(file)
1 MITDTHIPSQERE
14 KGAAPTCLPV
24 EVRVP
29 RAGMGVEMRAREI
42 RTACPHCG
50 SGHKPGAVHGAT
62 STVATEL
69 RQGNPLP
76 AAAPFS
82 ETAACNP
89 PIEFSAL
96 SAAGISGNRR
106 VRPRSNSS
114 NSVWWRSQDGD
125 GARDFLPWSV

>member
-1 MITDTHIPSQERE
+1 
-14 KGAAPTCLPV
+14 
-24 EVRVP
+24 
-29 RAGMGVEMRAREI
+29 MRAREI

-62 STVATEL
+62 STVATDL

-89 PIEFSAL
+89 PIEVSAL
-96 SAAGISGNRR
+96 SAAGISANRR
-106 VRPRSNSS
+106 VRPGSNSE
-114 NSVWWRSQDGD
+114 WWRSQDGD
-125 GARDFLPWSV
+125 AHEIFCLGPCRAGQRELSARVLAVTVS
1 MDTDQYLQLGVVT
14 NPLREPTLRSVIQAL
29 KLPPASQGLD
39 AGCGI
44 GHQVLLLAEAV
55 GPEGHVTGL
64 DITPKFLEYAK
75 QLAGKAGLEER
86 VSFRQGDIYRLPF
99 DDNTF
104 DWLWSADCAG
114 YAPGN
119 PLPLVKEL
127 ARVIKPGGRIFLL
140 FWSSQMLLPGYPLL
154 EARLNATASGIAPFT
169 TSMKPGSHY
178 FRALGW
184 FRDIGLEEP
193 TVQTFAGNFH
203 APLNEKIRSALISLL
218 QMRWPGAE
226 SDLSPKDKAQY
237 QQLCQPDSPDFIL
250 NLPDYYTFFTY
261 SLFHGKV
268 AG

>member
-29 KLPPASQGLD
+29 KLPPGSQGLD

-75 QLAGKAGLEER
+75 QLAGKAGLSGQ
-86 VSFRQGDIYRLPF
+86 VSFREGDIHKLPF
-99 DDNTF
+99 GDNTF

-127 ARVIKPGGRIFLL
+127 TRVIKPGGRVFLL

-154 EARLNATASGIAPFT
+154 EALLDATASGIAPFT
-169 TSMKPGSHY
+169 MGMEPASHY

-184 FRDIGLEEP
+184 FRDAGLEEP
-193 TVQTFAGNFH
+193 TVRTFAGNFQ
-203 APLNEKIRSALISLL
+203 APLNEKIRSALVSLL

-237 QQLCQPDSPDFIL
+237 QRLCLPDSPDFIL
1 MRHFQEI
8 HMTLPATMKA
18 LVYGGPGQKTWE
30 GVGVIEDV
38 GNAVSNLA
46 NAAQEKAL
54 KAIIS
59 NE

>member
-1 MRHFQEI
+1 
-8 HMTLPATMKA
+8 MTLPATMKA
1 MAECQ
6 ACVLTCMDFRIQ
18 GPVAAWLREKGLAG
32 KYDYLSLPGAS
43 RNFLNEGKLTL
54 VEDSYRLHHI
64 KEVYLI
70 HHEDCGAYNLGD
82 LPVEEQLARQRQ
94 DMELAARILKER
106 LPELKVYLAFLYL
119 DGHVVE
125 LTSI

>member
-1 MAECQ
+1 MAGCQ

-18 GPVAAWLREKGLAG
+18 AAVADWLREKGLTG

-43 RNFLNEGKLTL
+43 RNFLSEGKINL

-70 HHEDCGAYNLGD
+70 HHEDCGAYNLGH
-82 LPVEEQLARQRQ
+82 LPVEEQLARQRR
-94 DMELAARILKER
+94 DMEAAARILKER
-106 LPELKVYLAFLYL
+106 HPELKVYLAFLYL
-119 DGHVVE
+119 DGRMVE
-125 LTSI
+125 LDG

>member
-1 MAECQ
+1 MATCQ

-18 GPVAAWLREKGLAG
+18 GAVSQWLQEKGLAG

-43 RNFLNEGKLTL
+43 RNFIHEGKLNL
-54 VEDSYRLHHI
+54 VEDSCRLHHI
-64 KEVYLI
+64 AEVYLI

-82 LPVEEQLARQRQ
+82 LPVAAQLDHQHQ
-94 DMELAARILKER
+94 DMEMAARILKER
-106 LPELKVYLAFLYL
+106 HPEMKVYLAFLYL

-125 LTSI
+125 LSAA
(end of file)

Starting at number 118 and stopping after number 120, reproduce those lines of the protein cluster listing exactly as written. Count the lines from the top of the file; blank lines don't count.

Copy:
-43 RNFLNEGKLTL
+43 RNFLSEGKINL

-70 HHEDCGAYNLGD